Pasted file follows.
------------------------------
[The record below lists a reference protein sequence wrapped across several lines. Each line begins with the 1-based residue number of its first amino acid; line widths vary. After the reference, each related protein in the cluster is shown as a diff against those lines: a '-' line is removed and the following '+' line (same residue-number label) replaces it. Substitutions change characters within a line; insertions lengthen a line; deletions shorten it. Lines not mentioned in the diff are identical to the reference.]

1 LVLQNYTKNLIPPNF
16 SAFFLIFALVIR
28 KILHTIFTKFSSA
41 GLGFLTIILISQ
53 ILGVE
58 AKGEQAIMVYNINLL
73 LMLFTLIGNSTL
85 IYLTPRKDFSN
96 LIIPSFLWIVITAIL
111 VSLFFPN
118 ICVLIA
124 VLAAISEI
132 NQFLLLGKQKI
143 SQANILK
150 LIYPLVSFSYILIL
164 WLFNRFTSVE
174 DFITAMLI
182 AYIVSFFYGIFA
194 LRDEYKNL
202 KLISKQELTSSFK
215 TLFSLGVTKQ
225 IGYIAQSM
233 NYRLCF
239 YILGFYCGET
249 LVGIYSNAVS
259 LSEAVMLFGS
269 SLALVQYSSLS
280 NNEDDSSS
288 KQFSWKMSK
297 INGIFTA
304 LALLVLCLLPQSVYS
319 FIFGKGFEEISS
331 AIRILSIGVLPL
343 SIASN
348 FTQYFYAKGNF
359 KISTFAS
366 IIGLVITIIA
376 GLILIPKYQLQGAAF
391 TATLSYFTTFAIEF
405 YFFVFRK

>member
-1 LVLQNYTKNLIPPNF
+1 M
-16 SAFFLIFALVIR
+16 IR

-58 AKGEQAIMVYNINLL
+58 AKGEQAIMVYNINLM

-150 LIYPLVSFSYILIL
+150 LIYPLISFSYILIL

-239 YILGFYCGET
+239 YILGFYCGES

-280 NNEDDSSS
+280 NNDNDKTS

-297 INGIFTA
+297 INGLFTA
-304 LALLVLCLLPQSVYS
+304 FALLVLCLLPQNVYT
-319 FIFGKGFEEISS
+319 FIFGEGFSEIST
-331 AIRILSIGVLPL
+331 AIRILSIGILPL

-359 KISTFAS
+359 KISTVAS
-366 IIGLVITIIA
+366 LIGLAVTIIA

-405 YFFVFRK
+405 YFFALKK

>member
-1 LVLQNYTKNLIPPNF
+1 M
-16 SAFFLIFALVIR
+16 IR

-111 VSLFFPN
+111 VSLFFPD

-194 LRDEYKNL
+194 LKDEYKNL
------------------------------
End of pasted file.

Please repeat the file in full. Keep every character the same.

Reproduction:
[The record below lists a reference protein sequence wrapped across several lines. Each line begins with the 1-based residue number of its first amino acid; line widths vary. After the reference, each related protein in the cluster is shown as a diff against those lines: a '-' line is removed and the following '+' line (same residue-number label) replaces it. Substitutions change characters within a line; insertions lengthen a line; deletions shorten it. Lines not mentioned in the diff are identical to the reference.]

1 LVLQNYTKNLIPPNF
16 SAFFLIFALVIR
28 KILHTIFTKFSSA
41 GLGFLTIILISQ
53 ILGVE
58 AKGEQAIMVYNINLL
73 LMLFTLIGNSTL
85 IYLTPRKDFSN
96 LIIPSFLWIVITAIL
111 VSLFFPN
118 ICVLIA
124 VLAAISEI
132 NQFLLLGKQKI
143 SQANILK
150 LIYPLVSFSYILIL
164 WLFNRFTSVE
174 DFITAMLI
182 AYIVSFFYGIFA
194 LRDEYKNL
202 KLISKQELTSSFK
215 TLFSLGVTKQ
225 IGYIAQSM
233 NYRLCF
239 YILGFYCGET
249 LVGIYSNAVS
259 LSEAVMLFGS
269 SLALVQYSSLS
280 NNEDDSSS
288 KQFSWKMSK
297 INGIFTA
304 LALLVLCLLPQSVYS
319 FIFGKGFEEISS
331 AIRILSIGVLPL
343 SIASN
348 FTQYFYAKGNF
359 KISTFAS
366 IIGLVITIIA
376 GLILIPKYQLQGAAF
391 TATLSYFTTFAIEF
405 YFFVFRK

>member
-1 LVLQNYTKNLIPPNF
+1 M
-16 SAFFLIFALVIR
+16 IR

-58 AKGEQAIMVYNINLL
+58 AKGEQAIMVYNINLM

-150 LIYPLVSFSYILIL
+150 LIYPLISFSYILIL

-239 YILGFYCGET
+239 YILGFYCGES

-280 NNEDDSSS
+280 NNDNDKTS

-297 INGIFTA
+297 INGLFTA
-304 LALLVLCLLPQSVYS
+304 FALLVLCLLPQNVYT
-319 FIFGKGFEEISS
+319 FIFGEGFSEIST
-331 AIRILSIGVLPL
+331 AIRILSIGILPL

-359 KISTFAS
+359 KISTVAS
-366 IIGLVITIIA
+366 LIGLAVTIIA

-405 YFFVFRK
+405 YFFALKK

>member
-1 LVLQNYTKNLIPPNF
+1 M
-16 SAFFLIFALVIR
+16 IR

-111 VSLFFPN
+111 VSLFFPD

-194 LRDEYKNL
+194 LKDEYKNL